809 Shared Housing/ Rooms ALL AREAS - ROOMMATES.COM Browse hundreds of online listings with photos and maps. Find your roommate with a click of the mouse! Visit: http:// (AAN CAN) Menlo Park, 2 BR/2 BA - $1250

811 Office Space

TOBY’S TACTICAL VB ARMS FICTITIOUS BUSINESS NAME STATEMENT File No.: 566040 The following person (persons) is (are) doing business as:

NY 1790’s farmhse 4 Stanfordarea Swap my renovated historic 1790’s Bedford NY home 4 your 3 BR home near Stanford U. Mine 4,200 sq’, 5 BR,5 private acres, pool,tennis in nh. Ideal: 7 weeks beg. July but timing & length flexible.

Midtown Palo Alto, 2 BR/2.5 BA - $2950

650.375.15   0.280.8617

iDENTAL GROUP iDENTAL SPECIALTY GROUP FICTITIOUS BUSINESS NAME STATEMENT File No.: 565990 The following person (persons) is (are) doing business as: iDental Group, iDental Specialty Group, located at 1298 Kifer Road, Suite #501, Sunnyvale, CA 94086, Santa Clara County. This business is owned by: A Corporation. The name and residence address of the owner(s)/registrant(s) is(are): RICHARD LEE, DDS, P.C. 1298 Kifer Road, #501 Sunnyvale, CA 94086 Registrant/Owner has not yet begun to transact business under the fictitious business name(s) listed herein. This statement was filed with the County Clerk-Recorder of Santa Clara County on June 12, 2012. (MVV June 22, 29, July 6, 13, 2012)

Beautiful Midtown Duplex

End the Clutter & Get Organized Residential Organizing by Debra Robinson (650)941-5073

810 Cottages for Rent

2115 Park Blvd. Palo Alto, CA 94306 Registrant/Owner began transacting business under the fictitious business name(s) listed herein on 5/25/12. This statement was filed with the County Clerk-Recorder of Santa Clara County on May 31, 2012. (MVV June 8, 15, 22, 29, 2012)

820 Home Exchanges

779 Organizing Services

BrickwooncreteTile Interlocking Paver Stone Walltaining Wall FoundationmodeLandscaping

1VCMJD/PUJDFT 995 Fictitious Name Statement

Roe General Engineering Concrete, asphalt, sealing, pavers, new construct, repairs. 34 yrs exp. No job too small. Lic #663703 * 650/814-5572

Midtown Palo Alto, 2 BR/2.5 BA - $2950

Menlo Park, Studio - $400 per m

1.) Toby’s Tactical, 2.) VB Arms, located at 2129 Carol Avenue, Mountain View, CA 94040, Santa Clara County. This business is owned by: An Individual. The name and residence address of the owner(s)/registrant(s) is(are): TOBY VANDERBEEK 2129 Carol Avenue Mountain View, CA 94040 Registrant/Owner began transacting business under the fictitious business name(s) listed herein on 05/25/2012. This statement was filed with the County Clerk-Recorder of Santa Clara County on June 13, 2012. (MVV June 22, 29, July 6, 13, 2012)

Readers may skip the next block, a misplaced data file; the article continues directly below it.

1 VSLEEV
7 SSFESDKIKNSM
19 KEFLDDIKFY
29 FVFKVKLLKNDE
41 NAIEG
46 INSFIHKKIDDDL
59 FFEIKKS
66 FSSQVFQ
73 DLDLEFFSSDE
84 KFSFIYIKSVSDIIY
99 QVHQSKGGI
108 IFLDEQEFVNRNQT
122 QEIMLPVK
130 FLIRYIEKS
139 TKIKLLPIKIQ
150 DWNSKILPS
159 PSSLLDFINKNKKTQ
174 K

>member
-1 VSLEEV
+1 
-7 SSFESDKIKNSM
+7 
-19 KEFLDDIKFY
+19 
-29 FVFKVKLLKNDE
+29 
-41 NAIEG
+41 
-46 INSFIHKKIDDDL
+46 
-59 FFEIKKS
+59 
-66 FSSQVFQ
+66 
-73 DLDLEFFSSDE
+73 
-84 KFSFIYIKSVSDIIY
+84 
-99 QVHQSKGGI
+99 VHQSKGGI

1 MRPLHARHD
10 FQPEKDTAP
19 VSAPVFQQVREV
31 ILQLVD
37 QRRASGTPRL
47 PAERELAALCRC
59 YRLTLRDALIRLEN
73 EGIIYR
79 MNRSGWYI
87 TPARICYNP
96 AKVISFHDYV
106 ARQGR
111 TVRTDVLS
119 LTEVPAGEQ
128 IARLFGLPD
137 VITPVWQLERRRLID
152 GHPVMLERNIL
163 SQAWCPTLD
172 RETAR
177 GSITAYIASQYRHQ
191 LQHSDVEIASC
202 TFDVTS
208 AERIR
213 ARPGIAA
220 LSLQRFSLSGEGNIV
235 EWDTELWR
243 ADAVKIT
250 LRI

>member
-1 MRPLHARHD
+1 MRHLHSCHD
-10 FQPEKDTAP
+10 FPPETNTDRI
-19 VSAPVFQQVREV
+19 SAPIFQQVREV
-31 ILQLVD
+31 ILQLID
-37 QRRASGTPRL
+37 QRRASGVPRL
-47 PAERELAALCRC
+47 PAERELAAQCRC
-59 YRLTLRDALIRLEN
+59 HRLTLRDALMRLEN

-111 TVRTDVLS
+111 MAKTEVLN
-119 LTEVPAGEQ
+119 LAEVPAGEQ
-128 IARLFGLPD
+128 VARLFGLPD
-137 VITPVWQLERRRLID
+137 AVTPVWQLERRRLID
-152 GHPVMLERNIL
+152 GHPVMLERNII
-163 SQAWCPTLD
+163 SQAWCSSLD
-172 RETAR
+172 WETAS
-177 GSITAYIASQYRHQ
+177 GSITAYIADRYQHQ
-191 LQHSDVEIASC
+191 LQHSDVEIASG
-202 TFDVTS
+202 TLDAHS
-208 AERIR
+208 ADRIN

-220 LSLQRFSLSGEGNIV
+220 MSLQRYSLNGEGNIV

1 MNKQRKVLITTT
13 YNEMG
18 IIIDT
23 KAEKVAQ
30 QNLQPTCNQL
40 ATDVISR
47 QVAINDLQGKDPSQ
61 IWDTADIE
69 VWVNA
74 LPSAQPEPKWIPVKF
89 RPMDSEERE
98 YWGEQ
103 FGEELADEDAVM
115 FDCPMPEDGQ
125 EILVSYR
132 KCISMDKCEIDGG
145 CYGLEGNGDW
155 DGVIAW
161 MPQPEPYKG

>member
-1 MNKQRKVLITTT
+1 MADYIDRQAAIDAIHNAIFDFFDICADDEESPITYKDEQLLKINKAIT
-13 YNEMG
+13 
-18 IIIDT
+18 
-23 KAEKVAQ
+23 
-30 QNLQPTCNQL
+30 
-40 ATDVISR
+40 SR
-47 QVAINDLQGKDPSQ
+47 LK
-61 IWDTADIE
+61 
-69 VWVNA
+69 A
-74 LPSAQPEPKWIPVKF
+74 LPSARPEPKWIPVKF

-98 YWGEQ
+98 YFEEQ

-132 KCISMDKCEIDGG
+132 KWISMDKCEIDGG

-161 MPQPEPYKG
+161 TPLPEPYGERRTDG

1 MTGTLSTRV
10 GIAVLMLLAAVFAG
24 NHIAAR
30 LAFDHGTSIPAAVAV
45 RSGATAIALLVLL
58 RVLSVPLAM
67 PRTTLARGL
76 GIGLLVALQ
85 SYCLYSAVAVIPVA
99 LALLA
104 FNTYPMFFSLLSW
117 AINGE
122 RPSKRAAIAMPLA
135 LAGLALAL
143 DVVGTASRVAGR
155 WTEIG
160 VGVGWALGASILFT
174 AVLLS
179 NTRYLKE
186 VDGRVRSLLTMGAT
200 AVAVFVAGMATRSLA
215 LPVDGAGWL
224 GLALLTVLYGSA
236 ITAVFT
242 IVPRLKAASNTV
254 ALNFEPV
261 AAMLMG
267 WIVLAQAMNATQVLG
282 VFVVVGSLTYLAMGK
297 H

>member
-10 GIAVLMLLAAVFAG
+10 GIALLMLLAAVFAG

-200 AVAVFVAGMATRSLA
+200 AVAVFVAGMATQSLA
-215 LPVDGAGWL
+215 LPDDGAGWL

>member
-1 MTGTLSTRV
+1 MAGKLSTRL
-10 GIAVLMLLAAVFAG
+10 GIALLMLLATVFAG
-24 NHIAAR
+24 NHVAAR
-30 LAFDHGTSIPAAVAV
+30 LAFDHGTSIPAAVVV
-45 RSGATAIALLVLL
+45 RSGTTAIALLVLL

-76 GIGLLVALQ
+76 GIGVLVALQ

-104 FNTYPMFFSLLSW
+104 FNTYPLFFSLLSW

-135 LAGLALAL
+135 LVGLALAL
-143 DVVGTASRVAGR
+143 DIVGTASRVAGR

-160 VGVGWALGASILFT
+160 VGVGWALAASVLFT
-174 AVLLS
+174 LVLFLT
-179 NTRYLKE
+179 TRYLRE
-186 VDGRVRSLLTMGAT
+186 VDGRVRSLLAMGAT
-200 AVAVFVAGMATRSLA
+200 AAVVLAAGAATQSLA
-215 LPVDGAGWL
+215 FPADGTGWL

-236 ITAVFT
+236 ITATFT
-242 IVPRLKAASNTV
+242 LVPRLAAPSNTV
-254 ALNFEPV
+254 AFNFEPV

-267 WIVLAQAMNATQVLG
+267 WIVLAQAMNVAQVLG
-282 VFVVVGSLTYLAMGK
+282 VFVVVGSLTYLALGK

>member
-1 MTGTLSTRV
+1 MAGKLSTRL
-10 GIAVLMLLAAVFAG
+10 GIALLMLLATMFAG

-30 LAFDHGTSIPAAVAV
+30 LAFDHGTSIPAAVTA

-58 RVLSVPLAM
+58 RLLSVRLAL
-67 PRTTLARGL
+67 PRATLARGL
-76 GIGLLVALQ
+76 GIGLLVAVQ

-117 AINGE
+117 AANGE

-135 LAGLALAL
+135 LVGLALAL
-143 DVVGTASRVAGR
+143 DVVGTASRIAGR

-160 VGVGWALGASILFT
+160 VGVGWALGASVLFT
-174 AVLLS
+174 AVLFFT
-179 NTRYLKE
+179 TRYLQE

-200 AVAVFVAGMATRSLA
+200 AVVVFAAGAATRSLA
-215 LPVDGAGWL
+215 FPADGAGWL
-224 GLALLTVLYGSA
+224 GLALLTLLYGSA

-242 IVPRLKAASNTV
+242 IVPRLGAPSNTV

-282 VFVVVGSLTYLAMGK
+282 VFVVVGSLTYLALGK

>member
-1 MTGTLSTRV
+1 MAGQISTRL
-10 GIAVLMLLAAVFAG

997 All Other Legals NOTICE OF PETITION TO ADMINISTER ESTATE OF: BEN RAY PARKS, SR., aka BEN RAY PARKS, aka BEN PARKS Case No.: 1-12-PR-170876 To all heirs, beneficiaries, creditors, contingent creditors, and persons who may otherwise be interested in the will or estate, or both, of BEN RAY PARKS, SR., aka BEN RAY PARKS, aka BEN PARKS. A Petition for Probate has been filed by: RALPH P. PARKS in the Superior Court of California, County of SANTA CLARA. The Petition for Probate requests that: RALPH P. PARKS be appointed as personal representative to administer the estate of the decedent. The petition requests authority to administer the estate under the Independent Administration of Estates Act. (This authority will allow the personal representative to take many actions without obtaining court approval. Before taking certain very important actions, however, the personal representative will be required to give notice to interested persons unless they have waived notice or consented to the proposed

5 Units PA 5 well maintained units in Palo Alto. Each unit has private yard. $1,400,000. For a virtual tour: http:// Karen Doherty Doherty Realty #00798358 650-245-9905

840 Vacation Rentals/Time Shares Vacation Properties Advertise vacation properties in 240 California newspapers for one low cost of $600. Your 25 word classified ad reaches over 6 million+ Californians. Free brochure call Elizabeth (916)288-6019. (Cal-SCAN)

action.) The independent administration authority will be granted unless an interested person files an objection to the petition and shows good cause why the court should not grant the authority. A HEARING on the petition will be held on July 25, 2012 at 9:00 a.m. in Dept.: 3 of the Superior Court of California, County of Santa Clara, located at 191 N. First St., San Jose, CA, 95113. If you object to the granting of the petition, you should appear at the hearing and state your objections or file written objections with the court before the hearing. Your appearance may be in person or by your attorney. If you are a creditor or a contingent creditor of the decedent, you must file your claim with the court and mail a copy to the personal representative appointed by the court within four months from the date of first issuance of letters as provided in Probate Code section 9100. The time for filing claims will not expire before four months from the hearing date noticed above. You may examine the file kept by the court. If you are a person interested in the estate, you may file with the court a Request for Special Notice (form DE-154) of the filing of an inventory and appraisal of estate assets or of any petition or account as provided in Probate Code section 1250. A Request for Special Notice form is available from the court clerk. Attorney for Petitioner: /s/Sandra G. Sepulveda, CA SB N0. 244728 Berliner Cohen 10 Almaden Blvd., 11th Floor San Jose, CA 95113 (408)286-5800 (MVV June 22, 29, July 6, 2012) To assist you with all your legal advertising needs Call Alicia Santillan (650) 326-8210 x6578